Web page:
Dr. Albert Chan's enthusiasm for using technology and his personal computer to improve medical care and empower patients makes him the perfect candidate to get a behind-the-screen look at a "wired" doctor's office. Dr. Chan practices family medicine at the Palo Alto Medical Foundation (an affiliate of Sutter Health, a not-for-profit organization).
Palo Alto Medical Foundation (PAMF) was one of the first medical groups in the country to connect patients with their electronic health record. Since 2001, they have offered patients free access to a number of secure Internet healthcare services test results access, appointment scheduling, prescription renewal, and more via PAMFOnline. A similar service is available to the rest of Sutter Health through MySutterOnline.
Dr. Chan believes that so-called patient portals such as PAMFOnline give the patient more control. "I think it really empowers people because they have better access to their health information, and [healthcare] becomes a collaborative effort with their doctors," says Dr. Chan.
In addition to seeing patients, Dr. Chan also serves as the Medical Director of PAMFOnline, and he is PAMF's resident champion of the use of electronic medical records. "The term e-visit and e-message are quite confusing in the current national discussion," says Dr. Chan. "I like to say we have an online care relationship."
Benefits of Online Health Services
Dr. Chan shares his thoughts on several of the online services available to his patients through PAMFOnline.
Dr. Chan says: "Our survey data shows the number one satisfier for patients is the rapid access to test results. I've had patients who've signed up for the service while in the office, and by the time they get back to work after their physical, they can access the test results. Patients can click on their test results, and a little box 'About This Test' pops up. It will explain what the test is. Also, because it is so well integrated with our electronic health records that come into my inbox, it is very easy for me to write little annotated notes for the patients."
Dr. Chan says: "Patients have access to information from their last visit with me or any other doctor in the system. For instance, you can look up your last blood pressure reading, or you can even look up instructions that I covered with you in the office. It's really neat because you can go back online and look at what we discussed. I really do believe that because you have this ability to look at data online over and over, you can process it before your next visit.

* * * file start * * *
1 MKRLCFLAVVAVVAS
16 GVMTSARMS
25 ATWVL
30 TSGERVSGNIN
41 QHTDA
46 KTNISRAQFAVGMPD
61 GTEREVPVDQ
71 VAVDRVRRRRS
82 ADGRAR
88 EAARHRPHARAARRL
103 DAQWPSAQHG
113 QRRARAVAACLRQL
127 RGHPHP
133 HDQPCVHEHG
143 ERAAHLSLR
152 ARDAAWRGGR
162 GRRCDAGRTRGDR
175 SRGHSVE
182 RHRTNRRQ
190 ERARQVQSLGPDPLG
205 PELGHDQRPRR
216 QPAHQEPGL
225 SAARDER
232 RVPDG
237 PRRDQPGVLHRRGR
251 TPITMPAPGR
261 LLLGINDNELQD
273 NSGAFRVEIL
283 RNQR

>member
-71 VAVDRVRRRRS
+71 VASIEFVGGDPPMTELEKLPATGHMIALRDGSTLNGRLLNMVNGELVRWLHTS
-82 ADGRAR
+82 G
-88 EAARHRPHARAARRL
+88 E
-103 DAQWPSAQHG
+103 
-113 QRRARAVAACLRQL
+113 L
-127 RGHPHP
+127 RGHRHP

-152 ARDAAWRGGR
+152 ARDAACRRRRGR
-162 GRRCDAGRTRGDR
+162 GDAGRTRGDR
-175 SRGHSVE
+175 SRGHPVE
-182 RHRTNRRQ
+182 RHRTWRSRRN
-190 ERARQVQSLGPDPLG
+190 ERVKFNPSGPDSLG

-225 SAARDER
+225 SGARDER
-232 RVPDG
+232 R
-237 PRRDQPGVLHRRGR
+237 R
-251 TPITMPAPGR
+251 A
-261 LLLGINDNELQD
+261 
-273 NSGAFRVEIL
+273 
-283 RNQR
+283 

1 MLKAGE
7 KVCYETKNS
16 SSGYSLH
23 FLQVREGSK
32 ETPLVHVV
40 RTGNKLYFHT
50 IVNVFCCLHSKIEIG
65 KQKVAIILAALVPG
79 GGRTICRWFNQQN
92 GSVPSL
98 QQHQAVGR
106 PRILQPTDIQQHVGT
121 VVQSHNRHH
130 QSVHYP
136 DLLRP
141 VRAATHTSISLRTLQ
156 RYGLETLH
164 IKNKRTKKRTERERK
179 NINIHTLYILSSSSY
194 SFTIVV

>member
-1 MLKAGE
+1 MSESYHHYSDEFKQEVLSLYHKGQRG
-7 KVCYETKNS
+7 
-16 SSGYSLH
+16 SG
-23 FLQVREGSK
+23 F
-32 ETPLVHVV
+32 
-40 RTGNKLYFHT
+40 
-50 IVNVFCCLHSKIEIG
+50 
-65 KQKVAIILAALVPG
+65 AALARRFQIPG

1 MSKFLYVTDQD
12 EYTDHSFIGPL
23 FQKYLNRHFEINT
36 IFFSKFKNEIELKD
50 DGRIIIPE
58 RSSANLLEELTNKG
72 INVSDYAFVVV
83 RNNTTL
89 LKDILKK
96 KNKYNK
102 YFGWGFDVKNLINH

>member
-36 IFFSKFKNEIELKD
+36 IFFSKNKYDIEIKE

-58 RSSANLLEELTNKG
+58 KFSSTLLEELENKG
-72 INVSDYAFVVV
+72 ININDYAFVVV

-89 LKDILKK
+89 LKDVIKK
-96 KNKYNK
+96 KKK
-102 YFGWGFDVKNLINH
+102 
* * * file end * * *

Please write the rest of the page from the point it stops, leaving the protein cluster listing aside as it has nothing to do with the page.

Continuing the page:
Dr. Chan says: "One of our most powerful services is our health reminder screen that allows us to tell people what tests and check-ups they need to have, based on their medical history and age. This is especially helpful for lab tests that some patients need to have frequently. They can look up their old test results, and they can also see when they are due for the next one. As an enhancement, we send a personalized, secure message that not only reminds patients what is due, but tells them an order has been placed. All they have to do is show up at the lab. There is so much for us to do in life. If you have a tool that can help you manage necessary tests or visits, then that is just neat."
Track and Renew Prescriptions
Dr. Chan says: "Patients can look at all their medication online and print a list out if they need to. Or let's say you're taking care of your elderly mother. You can print out her prescription list that includes the reasons why she is taking the medication, and you can share that with other doctors. If you want to renew a prescription, you just check a box to renew it. It is a great time saver. You don't have to call in and leave a message, instead you just go, 'Oh, I need those medicines." Click, click, click and refill. It's magic."
Dr. Chan says: "For a nominal yearly subscription fee, PAMF offers an enhanced service that is a direct two-way communication with your physician. In other words, you can have an online relationship with your doctor. The term we use is "secure patient message." We make that distinction because we want to emphasize that the patients have a secure place where they go online and no one else can read their information. It's more convenient for the patient. Let's say late at night or anytime of the day, you have a question about something, but it isn't urgent. You can send it to me. Now there are certain things you have to do in person. But the beauty of this is that all of our communication becomes part of the medical record. So if a problem comes up in the future and we can't exactly remember how we dealt with it, we can find the answer. It helps me be more connected to my patients and to know them in ways that I didn't know them before."
Enhancing Doctor-Patient Communication
Dr. Chan is working with others at PAMF to look at new healthcare models for a population that is getting older and living longer with fewer doctors available. "Here at PAMF, we are working on what we call Primary Care Redesign," he says. "We are trying to figure out how to reach people using different media. We are always trying to better use online tools to help people."
As to the whole "wired" doctor's office and online care relationship, Dr. Chan concludes that it is like a puzzle, and all the pieces fit together. "You get the patient involved, you have the care team involved doctor, nurses, nutritionists, etc. and then you have technology that connects everyone. You bring everyone together and when they overlap properly, you can get a good outcome."